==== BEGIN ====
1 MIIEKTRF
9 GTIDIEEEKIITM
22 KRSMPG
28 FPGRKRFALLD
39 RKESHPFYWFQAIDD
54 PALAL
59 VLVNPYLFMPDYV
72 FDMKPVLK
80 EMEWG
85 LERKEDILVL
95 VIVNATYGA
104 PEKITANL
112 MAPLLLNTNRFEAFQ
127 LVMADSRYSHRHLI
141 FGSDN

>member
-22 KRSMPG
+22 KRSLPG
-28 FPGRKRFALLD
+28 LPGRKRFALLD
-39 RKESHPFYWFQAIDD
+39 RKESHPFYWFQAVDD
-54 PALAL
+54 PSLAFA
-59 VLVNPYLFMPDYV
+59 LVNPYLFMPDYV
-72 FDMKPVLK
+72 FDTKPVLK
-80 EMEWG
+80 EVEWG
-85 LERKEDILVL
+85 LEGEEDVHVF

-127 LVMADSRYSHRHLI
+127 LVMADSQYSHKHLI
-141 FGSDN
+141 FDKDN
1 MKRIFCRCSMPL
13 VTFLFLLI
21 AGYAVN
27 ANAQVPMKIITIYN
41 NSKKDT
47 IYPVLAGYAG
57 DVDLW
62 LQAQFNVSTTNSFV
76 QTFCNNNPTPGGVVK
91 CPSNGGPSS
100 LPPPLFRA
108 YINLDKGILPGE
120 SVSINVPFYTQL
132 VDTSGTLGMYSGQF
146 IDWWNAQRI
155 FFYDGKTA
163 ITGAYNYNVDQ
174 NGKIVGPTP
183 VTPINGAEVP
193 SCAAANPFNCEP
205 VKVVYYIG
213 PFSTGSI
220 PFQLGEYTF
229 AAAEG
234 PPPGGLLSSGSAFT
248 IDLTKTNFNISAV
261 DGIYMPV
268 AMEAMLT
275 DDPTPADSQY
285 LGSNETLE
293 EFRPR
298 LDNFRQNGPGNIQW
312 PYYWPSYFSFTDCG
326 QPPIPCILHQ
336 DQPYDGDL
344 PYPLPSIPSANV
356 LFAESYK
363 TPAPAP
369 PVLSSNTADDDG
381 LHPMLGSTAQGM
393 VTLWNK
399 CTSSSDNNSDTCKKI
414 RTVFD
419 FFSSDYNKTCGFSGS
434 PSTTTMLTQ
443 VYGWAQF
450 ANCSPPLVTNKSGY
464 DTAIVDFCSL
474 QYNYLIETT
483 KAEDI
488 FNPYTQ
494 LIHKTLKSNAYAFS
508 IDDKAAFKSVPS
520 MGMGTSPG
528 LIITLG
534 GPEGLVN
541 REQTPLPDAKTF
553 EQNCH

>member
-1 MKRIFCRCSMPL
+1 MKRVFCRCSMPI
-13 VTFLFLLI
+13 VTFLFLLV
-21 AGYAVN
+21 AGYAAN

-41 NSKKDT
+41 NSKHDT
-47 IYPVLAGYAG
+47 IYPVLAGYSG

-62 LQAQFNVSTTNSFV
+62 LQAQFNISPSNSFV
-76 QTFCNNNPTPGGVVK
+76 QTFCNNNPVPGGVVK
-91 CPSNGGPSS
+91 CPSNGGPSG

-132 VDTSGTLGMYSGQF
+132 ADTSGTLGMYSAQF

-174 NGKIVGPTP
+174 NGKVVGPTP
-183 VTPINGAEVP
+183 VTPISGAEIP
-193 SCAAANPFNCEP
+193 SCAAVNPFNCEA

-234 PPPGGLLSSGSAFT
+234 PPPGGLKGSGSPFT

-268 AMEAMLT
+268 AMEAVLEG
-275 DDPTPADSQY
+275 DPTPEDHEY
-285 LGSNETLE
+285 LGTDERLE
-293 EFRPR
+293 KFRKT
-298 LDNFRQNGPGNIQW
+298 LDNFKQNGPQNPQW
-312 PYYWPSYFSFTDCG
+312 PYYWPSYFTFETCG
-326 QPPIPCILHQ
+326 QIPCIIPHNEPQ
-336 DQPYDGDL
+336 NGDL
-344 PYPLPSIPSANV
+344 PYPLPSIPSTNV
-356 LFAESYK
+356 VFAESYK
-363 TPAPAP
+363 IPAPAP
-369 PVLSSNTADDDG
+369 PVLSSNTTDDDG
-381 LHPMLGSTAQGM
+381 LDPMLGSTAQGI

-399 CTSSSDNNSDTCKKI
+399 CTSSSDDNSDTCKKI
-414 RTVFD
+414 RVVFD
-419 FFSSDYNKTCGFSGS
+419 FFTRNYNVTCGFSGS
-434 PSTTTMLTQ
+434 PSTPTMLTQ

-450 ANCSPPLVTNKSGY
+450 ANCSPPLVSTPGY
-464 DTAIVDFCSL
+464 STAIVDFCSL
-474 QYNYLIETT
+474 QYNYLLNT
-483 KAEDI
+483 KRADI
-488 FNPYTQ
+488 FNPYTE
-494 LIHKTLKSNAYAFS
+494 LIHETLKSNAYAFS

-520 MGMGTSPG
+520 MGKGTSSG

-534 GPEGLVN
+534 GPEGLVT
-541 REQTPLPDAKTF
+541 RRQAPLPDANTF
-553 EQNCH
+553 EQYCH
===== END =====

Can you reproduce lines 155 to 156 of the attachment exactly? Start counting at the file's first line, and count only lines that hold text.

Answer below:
+434 PSTPTMLTQ

-450 ANCSPPLVTNKSGY